In my last post, I gave you an example of how your mind can spin out of control and make you feel very anxious, and how you can use mindfulness to calm yourself. You can start building the habit of mindfulness in a controlled environment with meditation. Many people are afraid to try meditation or believe they are “bad at meditating” because they are unable to clear their minds. In fact, there is no need to clear your mind of thoughts in order to meditate.
If you’d like to try meditating, sit in any comfortable position. You can sit in a chair with your feet on the floor, there’s no need to turn yourself into a pretzel! Try to sit up straight, but not if it creates extra tension in your muscles. Either close your eyes or just lower your lids and gaze at a still point on the floor. Start with a goal of sitting still for two minutes, focusing on your breath coming in and out of your body. If your mind begins to drift (and it will, probably many times) gently guide it back to your breath. If you catch yourself going over your to-do list, congratulate yourself for noticing this and then return to your breathing. Each time you notice your attention has wandered away from your breath, consider it a victory, rather than a failure, because you were mindful enough to notice that you lost your focus, and then return to the breath. With practice you can slowly begin to extend the length of time you sit in meditation for but it’s important to start with very short periods of time. There are many different meditation techniques. This is just one simple example. You should explore until you find one that resonates with you.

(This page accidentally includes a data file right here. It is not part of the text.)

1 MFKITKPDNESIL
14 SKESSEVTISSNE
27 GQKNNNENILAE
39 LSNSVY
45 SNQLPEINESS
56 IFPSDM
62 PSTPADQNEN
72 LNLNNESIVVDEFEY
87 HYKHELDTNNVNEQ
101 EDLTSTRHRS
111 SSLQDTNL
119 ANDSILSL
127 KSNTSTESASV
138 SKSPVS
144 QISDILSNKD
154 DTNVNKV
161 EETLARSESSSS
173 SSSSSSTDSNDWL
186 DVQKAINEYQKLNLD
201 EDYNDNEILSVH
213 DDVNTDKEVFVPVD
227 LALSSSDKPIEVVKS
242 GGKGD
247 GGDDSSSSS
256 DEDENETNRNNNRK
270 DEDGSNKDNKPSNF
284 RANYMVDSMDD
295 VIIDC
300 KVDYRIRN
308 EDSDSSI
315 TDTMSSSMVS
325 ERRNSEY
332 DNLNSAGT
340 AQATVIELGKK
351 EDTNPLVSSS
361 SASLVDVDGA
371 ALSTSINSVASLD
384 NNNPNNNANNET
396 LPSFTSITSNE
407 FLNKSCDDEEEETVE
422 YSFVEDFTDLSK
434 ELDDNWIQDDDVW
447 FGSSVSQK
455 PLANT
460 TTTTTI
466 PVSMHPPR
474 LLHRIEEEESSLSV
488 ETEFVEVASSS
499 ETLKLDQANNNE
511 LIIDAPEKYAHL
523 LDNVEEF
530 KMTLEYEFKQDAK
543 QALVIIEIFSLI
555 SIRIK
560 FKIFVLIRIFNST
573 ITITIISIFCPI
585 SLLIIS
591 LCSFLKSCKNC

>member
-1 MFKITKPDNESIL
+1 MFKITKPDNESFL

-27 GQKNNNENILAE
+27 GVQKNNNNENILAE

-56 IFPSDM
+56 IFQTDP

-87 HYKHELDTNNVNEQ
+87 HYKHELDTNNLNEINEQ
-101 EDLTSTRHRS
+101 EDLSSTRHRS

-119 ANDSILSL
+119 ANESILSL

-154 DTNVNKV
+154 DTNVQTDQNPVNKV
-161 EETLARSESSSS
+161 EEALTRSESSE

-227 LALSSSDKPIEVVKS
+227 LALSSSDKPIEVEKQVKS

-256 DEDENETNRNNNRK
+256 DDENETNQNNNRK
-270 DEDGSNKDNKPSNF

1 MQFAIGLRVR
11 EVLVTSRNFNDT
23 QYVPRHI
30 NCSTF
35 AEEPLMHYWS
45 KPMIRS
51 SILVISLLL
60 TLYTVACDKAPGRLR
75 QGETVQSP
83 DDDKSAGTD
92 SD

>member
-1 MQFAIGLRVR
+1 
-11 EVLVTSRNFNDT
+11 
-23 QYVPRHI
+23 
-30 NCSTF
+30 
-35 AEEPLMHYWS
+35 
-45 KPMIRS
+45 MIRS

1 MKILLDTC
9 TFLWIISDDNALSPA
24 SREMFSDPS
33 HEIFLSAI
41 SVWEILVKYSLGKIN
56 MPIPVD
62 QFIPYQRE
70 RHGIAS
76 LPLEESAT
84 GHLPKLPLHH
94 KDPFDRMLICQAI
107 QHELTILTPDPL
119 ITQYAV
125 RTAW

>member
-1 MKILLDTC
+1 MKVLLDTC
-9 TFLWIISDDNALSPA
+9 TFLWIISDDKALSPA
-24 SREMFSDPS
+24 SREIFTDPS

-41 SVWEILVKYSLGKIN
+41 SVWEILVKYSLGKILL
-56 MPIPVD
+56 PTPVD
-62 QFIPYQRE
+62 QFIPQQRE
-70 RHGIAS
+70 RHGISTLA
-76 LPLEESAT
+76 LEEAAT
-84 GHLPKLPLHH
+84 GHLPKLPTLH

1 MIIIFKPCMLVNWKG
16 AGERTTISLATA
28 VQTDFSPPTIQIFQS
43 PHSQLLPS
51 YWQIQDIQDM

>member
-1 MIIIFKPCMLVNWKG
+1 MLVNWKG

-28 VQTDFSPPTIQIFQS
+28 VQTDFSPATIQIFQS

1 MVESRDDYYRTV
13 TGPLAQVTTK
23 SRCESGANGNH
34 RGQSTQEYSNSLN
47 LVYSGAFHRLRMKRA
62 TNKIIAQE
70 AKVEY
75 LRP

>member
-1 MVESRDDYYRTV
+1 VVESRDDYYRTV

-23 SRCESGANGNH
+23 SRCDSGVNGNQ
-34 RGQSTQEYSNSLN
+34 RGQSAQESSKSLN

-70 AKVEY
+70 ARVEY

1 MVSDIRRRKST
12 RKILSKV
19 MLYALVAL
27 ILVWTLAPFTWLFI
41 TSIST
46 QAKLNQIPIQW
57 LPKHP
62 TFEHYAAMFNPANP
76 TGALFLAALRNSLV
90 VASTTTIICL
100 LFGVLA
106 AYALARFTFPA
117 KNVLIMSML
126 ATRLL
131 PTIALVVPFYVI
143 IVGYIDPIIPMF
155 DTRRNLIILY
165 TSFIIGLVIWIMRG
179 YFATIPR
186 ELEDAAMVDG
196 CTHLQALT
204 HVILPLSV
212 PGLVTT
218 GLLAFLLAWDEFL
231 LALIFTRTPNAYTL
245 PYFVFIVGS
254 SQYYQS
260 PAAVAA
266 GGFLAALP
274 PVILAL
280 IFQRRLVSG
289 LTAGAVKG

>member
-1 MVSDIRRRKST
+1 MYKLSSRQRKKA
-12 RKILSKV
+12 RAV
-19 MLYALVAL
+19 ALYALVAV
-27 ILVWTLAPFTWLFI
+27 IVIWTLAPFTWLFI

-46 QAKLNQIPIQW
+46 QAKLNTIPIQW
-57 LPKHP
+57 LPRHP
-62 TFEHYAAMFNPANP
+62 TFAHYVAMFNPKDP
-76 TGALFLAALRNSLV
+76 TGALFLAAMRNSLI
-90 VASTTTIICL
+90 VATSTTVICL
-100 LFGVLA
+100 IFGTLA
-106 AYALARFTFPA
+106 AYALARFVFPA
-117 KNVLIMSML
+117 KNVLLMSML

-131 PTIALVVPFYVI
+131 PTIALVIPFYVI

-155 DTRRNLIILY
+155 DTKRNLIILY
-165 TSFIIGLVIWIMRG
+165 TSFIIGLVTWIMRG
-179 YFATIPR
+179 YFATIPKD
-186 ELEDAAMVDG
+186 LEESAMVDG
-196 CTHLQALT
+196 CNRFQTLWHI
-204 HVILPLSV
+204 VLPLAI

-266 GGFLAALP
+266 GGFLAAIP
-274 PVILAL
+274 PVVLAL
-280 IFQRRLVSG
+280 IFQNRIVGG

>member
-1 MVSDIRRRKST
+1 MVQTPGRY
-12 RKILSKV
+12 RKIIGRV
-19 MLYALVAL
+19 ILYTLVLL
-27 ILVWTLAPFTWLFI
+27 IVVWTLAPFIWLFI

Practicing meditation regularly, over time, will help you to bring mindfulness into everyday situations and keep you grounded in the moment, rather than fretting over the things you should have said or done differently in the past, or spinning off into an imagined, catastrophic future.
Over time, with practice, panicked thoughts may continue to come up but your reaction to them will start to change. You will begin to recognize them for what they are, momentary, fleeting thoughts that are (usually) not grounded in reality, and you can dismiss them.
Imagine your thoughts like fish in an aquarium. You watch as the fish swims past you. You are aware of it, “Yes, there goes that fish” and then it swims away. You don’t need to jump into the tank, swim after it, grab it and hold on for dear life. And, as you return your focus to what is actually happening in front of you, the anxiety loses it’s grasp because you will begin to notice that you will still be here, long after those anxiety producing thoughts have swum away. You will learn that you can outlast your anxiety.